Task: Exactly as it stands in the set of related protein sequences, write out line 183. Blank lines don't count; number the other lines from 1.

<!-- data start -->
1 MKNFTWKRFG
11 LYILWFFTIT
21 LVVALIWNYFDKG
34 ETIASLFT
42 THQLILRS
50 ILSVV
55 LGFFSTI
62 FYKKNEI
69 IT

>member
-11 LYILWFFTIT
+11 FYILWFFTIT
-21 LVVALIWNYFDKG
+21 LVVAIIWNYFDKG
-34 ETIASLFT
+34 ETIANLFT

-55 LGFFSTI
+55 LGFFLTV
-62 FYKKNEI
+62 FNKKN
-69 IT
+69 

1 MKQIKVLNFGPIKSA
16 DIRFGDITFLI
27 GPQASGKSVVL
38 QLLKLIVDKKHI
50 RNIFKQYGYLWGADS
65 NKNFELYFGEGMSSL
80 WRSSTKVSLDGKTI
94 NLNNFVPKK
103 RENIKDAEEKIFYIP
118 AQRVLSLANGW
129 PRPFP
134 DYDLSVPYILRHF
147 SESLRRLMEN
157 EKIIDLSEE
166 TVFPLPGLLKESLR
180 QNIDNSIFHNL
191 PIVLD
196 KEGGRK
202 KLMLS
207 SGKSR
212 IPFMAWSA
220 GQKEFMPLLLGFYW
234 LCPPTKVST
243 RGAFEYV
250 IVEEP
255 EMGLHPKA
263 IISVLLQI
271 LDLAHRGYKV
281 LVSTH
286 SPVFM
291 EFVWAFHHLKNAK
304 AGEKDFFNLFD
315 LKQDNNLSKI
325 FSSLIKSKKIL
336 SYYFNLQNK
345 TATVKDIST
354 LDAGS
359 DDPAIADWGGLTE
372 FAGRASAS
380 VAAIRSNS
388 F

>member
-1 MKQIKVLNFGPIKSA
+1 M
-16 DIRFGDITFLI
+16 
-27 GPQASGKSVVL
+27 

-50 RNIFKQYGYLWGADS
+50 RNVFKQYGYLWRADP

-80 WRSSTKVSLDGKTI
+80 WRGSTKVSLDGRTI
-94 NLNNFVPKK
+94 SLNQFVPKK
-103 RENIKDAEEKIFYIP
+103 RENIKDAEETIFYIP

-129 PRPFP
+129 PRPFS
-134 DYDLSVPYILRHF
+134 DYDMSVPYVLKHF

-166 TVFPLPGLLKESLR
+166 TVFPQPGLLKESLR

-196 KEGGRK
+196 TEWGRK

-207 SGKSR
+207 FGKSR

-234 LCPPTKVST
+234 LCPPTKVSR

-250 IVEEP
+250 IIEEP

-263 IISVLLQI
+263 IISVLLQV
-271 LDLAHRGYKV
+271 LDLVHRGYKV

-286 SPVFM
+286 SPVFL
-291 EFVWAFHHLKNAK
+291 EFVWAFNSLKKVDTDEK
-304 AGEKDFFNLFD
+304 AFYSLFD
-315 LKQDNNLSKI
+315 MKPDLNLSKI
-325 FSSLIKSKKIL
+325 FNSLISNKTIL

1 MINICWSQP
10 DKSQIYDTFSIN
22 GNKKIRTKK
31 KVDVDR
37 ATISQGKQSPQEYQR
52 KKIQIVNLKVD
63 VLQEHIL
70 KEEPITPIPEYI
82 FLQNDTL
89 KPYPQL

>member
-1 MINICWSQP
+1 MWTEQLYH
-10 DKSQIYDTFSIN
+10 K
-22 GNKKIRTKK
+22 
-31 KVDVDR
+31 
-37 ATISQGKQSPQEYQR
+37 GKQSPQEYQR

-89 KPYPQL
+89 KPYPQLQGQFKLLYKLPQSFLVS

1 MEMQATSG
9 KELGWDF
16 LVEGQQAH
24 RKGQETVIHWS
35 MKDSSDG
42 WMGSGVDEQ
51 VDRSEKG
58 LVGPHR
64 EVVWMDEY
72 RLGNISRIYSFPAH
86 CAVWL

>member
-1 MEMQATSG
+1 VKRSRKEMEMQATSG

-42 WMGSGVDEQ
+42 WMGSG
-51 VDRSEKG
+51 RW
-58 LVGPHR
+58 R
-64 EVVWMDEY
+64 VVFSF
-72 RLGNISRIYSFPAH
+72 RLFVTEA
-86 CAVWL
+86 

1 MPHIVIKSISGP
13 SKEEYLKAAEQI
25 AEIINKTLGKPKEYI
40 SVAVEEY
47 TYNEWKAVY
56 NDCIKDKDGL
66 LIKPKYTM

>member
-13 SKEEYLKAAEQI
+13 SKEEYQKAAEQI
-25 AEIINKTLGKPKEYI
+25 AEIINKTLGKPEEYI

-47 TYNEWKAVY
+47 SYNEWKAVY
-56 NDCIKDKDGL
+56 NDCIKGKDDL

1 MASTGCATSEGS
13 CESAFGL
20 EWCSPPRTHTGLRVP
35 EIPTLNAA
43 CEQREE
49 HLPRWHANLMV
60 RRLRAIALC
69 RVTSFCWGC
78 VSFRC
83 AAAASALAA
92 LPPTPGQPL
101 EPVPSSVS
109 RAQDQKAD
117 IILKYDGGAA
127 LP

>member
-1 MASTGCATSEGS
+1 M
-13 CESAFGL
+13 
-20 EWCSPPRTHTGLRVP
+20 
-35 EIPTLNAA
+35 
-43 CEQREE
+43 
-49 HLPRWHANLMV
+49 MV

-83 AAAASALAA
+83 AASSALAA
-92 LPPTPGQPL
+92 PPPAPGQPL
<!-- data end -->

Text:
101 EPVPSSVS